|Musical Style: Hard Rock||Produced By:|
|Record Label: Born Twice||Country Of Origin: UK|
|Year Released: 1979/2011||Artist Website:|
|Tracks: 12||Rating: 70%|
|Running Time: 51:45|
I do not own a cell phone. I do not own a BlackBerry or iPad either. I also do not download music but still purchase CDs instead (There is a distinct advantage - and, sadly, many are missing out on this - that comes with having the physical product, which includes artwork, lyrics, liner notes, jewel case or digi-pak, and the CD itself, in your hands). I guess to call me old school would be a disservice to old school. In other words, I like to keep things simple!
The same holds true with my musical tastes in that I eschew a lot of the “modern” and “flavor of the month” trends in favor of, you guessed it, an old school sound that hearkens back to the late seventies and early eighties when Resurrection Band, Jerusalem, Barnabas, Servant and Petra were leading players in the Christian hard music scene. It does not get much more old school than that, huh?
So I am sure you can understand how it got my attention when I learned that Straight Talker, the 1979 Tunesmith debut of UK based Amaziah, was going to be re-mastered and re-issued in later 2011 on Born Twice Records (a division of Retroactive Records). The Amaziah story can be traced to the early seventies when it arose out of British Youth for Christ as a thirteen piece choir and seven piece backing band. As the years passed, the group toured extensively - and experienced significant turnover in its line-up in the process - while playing a blend of Gospel and progressive rock.
By 1978 Amaziah had reduced its roster to a more manageable six members prior to entering the studio to start work on Straight Talker. The album was initially a custom release in the UK with a plain, off-white cover and featuring the bands logo in the backdrop; it was later picked up by the Canadian label Tunesmith and released on red vinyl with a band photo on the cover instead. The UK pressing has been a hard to find collectible for years (copies have been known to sell for up to $1000), while the band photo on the Tunesmith cover is of a different line-up than the one that actually recorded Straight Talker (which is testament to the group’s high rate of turnover!). The Born Twice re-issue comes with both album covers in addition to 4 demo bonus tracks the group recorded prior to its demise in 1980.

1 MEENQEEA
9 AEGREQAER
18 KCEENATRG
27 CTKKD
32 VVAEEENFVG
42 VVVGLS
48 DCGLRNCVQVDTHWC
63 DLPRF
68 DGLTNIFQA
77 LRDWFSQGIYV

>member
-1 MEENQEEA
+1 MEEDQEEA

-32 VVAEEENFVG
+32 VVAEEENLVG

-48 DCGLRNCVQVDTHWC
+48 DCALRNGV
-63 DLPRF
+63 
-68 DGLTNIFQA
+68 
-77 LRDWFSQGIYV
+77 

The best way to describe Amaziah would be “loud cranking hard rock with aggressive guitars coupled with power synths and organ” (as taken from Ken Scott’s Archivist 4th Edition). Yes, the group brings a heavy seventies hard rock influence but also mix in some classic rock and progressive rock leanings and the occasional mellower (almost ballad-like) moment.
Straight Talker is based upon a foundation of up-tempo rockers in “Say Goodnight” (showcasing a high energy boogie rock feel) and “Night Walker” and “He Is Lord” (aggressive hard rock direction taken on both). When Amaziah stretches, it reflects those progressive elements in question, as can be found on “Way, Truth, Life” (actually two songs - one heavier and the other slower - joined together) and “Slowly” (with its instrumental emphasis). The group can also deliver a groove driven number, “Peace”, or lighten the mood for the bluesy ballad “No. 1” and keyboard based “All Is Peace”.
No, Straight Talker does not present with anything mind blowing or groundbreaking but nothing skip button worthy either. In other words, the album proves above average to very good with 8 well constructed and ably performed songs but otherwise might not make anybodies end of the year top ten lists. One of the problems is that its material (recorded over 30 years ago) comes across somewhat dated. But this is also part of the albums charm in that it is not often we hear the heavily seventies influenced sound that Amaziah brings to the table. So even though Straight Talker might reflect a dated feel it is also by no means stagnant or contrived. The Born Twice re-issue comes with a solid recommendation as a result in that it is like opening a time vault from another era.
You will not find any sloppiness in band performance in that all the Amaziah members are solid musicians. Consider vocalist Derek Elliot, who brings a smooth, mid-ranged style that, while not exhibiting the greatest range, proves a more than adequate fit for the music at hand. Guitarist Jez Coad and keyboardist Dave Steel must also be noted in that the two help take the band through its numerous tastefully done instrumental excursions, as aptly demonstrated on “Night Walker” and “Slowly”. Lead guitar, as one might imagine, reflects a mostly bluesy touch, although you will find some faster and radiant soloing as well.